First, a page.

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St Michael, Boulge, Suffolk

(52°7′42″N, 1°17′29″E)
TM 254 529
pre-1974 traditional (England and Wales) Suffolk
now Suffolk
  • Ron Baxter

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Feature Sets

Boulge is in the E of the county, 2½ miles NW of the centre of Woodbridge. The landscape is the usual arable farmland of the E Anglian plain; not entirely flat and drained by the network of streams running into the Deben estuary at Martlesham Creek, S of Woodbridge. The name is said to derive from the French 'bouge', meaning an uncultivated heathland, although the Domesday survey give a picture of many small parcels of ploughland. The parish covers approximately a square mile in a two-mile long strip running NE to SW, but it is sparsely populated and there is no village. The community now consists of just 13 dwellings in all; just a couple of farms and a few scattered cottages. The church stands to the N of a small wood in the former parkland surrounding the site of Boulge Hall, demolished in 1956. The normal access to the church is from the S, and from this aspect it appears almost entirely Victorian. St Michael's has a W tower, a nave with a S aisle and a chancel with a large S vestry. Nave and chancel are of flint, of equal width and roofed in one. There is no chancel arch. A plain blocked N lancet in the chancel indicates a date in the early 13thc., but for the rest, the N windows of nave and chancel are ofc.1300 (Y-tracery),c.1320 (reticulated) or 15thc., the N nave doorway is 14thc., and the E wall of the chancel dates from 1858. On the south, the nave aisle is of three bays; the two at the E with a normal pentise roof, and the west bay taller and with its own gabled roof, built as a Fitzgerald family chapel. Edward Fitzgerald, translator of the Rubaiyat of Omar Khayyam, is buried in the churchyard. The chancel also has a transeptal vestry and organ chamber. This work on the S of the church was carried out in three campaigns, in 1858 (by W. G. and E. H. Habershon), in 1867 (by W. G. Habershon and A. Pite), and in 1895 (by S. Gambier Parry of Wminster). In each case the patron was the owner of the Hall; J. P. Fitzgerald for the two earlier works and Mr and Mrs Holmes White for the latest campaign. In each case too, knapped flint facings were used. The Tudor tower is of brick with an embattled parapet and a pointed segmental headed tower arch. Maintenance work to the fabric was carried out in 1978-81 by A. W. Anderson of Norwich (roofs), in 1981 (N wall) and in 1983-84 (tower). Boulge has no Romanesque fabric, but is significant in housing a font said to be an export from Tournai.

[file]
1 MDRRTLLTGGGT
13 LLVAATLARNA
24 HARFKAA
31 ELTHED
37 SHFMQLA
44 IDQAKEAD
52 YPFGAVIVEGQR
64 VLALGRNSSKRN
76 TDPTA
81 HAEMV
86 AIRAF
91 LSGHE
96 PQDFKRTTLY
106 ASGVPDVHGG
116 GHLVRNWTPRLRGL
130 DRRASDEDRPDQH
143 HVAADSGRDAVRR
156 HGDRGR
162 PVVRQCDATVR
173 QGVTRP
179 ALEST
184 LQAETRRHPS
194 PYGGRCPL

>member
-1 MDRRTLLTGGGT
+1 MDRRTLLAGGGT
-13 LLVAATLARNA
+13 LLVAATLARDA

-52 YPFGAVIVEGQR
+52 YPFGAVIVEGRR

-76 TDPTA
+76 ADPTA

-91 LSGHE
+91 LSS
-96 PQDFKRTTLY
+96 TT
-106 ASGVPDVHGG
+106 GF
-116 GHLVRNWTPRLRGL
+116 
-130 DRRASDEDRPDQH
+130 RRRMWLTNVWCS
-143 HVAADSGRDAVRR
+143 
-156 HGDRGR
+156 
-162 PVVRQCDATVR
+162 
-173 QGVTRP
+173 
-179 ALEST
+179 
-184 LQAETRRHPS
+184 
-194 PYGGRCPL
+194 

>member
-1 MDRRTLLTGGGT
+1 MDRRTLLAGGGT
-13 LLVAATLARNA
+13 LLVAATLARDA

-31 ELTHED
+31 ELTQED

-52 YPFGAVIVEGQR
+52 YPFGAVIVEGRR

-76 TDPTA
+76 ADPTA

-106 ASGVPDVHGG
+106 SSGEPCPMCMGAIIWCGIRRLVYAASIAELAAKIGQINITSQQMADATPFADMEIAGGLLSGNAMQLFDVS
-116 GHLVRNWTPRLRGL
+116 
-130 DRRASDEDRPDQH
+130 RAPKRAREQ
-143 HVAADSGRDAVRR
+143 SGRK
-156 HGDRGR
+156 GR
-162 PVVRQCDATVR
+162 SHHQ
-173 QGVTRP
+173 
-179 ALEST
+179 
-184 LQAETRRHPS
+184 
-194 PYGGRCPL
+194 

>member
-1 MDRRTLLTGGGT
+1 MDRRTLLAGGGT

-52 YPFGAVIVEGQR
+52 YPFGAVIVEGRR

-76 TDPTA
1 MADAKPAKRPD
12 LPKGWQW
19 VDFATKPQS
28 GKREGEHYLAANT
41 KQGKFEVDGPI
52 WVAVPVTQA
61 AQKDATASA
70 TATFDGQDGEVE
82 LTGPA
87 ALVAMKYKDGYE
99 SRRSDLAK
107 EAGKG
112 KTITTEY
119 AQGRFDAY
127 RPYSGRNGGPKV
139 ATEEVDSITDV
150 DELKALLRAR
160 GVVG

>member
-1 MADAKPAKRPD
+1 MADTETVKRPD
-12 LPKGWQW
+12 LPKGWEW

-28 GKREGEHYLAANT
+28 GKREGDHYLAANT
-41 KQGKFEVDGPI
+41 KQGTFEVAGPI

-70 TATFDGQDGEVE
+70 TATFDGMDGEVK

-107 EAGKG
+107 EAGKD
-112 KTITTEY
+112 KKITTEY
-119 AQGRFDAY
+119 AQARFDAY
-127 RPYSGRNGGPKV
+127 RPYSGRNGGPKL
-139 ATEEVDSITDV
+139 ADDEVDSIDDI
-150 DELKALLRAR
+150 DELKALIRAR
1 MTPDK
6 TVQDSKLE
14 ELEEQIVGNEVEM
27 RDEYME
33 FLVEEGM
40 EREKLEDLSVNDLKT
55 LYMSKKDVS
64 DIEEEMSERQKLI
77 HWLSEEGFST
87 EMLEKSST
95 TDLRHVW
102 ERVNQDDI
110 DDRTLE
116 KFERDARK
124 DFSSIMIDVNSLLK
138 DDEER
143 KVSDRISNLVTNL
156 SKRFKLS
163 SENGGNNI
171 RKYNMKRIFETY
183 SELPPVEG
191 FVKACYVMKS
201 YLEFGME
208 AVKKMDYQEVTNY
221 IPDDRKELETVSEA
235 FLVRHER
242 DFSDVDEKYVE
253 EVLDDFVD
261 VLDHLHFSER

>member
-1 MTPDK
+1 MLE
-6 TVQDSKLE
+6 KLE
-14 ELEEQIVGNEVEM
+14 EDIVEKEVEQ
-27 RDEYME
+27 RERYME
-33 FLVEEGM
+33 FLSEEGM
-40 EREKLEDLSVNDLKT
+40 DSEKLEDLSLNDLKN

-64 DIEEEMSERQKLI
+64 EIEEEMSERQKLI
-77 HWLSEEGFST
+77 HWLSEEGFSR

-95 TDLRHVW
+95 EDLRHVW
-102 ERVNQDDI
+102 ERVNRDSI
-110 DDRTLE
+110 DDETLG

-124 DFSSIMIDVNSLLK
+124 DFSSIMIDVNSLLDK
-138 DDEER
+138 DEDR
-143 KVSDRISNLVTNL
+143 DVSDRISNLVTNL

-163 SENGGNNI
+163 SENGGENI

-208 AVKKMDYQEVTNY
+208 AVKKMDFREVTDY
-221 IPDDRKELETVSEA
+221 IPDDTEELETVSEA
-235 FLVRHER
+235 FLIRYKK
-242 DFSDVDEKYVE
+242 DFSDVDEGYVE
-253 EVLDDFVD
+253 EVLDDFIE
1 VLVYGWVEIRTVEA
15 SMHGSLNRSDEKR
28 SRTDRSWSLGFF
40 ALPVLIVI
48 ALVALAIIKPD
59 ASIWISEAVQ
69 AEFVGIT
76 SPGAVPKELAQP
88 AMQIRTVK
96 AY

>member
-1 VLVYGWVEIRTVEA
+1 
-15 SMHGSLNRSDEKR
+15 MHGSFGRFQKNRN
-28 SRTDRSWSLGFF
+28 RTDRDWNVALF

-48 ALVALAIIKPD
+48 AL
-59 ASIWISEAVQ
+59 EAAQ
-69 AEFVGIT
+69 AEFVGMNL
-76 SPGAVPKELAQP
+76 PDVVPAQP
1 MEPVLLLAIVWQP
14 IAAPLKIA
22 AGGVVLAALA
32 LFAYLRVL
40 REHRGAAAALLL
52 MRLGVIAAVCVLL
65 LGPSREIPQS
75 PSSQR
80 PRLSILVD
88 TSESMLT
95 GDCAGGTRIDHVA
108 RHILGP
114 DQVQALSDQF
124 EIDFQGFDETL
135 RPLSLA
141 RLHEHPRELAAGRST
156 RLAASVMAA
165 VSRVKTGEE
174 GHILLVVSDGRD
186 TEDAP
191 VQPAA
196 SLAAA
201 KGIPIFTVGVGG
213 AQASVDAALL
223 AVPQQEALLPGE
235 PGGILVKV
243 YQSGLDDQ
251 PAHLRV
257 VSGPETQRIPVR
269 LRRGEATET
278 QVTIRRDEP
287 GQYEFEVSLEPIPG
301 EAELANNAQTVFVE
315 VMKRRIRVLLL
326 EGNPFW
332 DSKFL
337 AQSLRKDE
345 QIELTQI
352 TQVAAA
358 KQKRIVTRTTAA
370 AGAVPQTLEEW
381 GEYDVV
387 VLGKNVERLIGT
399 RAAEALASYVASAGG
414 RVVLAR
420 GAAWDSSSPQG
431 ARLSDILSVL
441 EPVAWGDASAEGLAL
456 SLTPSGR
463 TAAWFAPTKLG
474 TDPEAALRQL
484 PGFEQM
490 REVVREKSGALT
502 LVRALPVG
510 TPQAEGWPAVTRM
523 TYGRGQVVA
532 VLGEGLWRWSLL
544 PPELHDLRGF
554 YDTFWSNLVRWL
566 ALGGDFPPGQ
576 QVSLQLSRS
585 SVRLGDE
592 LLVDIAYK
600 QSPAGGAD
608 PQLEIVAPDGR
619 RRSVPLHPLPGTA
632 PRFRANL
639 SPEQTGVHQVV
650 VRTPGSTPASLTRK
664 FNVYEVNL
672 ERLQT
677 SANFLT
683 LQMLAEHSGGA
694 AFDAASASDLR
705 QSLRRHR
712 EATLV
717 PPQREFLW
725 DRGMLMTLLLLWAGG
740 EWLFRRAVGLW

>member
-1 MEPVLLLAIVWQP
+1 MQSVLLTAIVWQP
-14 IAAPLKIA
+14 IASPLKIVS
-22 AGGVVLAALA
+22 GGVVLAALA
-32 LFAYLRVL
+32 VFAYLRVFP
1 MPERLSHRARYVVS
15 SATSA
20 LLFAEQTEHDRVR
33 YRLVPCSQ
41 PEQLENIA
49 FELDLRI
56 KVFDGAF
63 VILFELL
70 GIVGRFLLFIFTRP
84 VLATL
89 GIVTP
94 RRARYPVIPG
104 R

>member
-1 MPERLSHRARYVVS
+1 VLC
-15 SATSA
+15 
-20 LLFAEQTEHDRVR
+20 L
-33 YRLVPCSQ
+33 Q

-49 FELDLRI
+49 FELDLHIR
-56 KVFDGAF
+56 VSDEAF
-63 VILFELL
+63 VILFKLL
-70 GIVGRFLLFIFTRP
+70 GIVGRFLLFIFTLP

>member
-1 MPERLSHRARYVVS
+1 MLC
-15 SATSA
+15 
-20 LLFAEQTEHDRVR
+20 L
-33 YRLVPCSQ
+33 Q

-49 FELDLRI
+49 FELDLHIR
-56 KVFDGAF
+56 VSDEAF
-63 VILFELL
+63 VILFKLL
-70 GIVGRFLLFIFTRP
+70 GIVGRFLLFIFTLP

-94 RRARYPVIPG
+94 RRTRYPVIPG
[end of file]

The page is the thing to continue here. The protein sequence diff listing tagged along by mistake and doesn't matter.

The Domesday Survey gives a picture of Boulge as a parish divided into many small holdings under many landlords. For our purposes the most significant is found under the holdings of Robert Glanville, who held a priest, Wulfwine, from Robert Malet with a church with 25 acres of free land and an acre of meadow. Robert de Glanville also held 13 acres from William de Warenne in 1086. This was held by a free man commended to Aethelric before the Conquest. In addition, two free men commended to Arnund held 29 acres under lands of Count Alan included in the valuation of Earl Soham; one free man and a half commended to Eadric held 3½ acres, held by Gilbert from Robert Malet in 1086; 6 acres were held by Roger fitzArnold from Roger de Poitou; before the Conquest a free man commended to Halfdan held 6 acres and another commended to Halfdan and Wulfric held 6 acres, both holdings held by Geoffrey de Mandeville in 1086; a villan called Wulfric held 6 acres listed under the holdings of Ranulf, brother of Ilger; a free man held half an acre listed under the holdings of the Countess of Aumale; and a free man commended to Eadric Grim held 5 perches of land, listed under the holdings of Hervey de Bourges. There was no manor here, but the church is presumed to have descended in Robert Glanville's family. It has been suggested (see Mortimer (1981) that this descent led directly to the jurist Ranulf Glanville (d.1190), Henry II’s Chief Justiciar from 1180.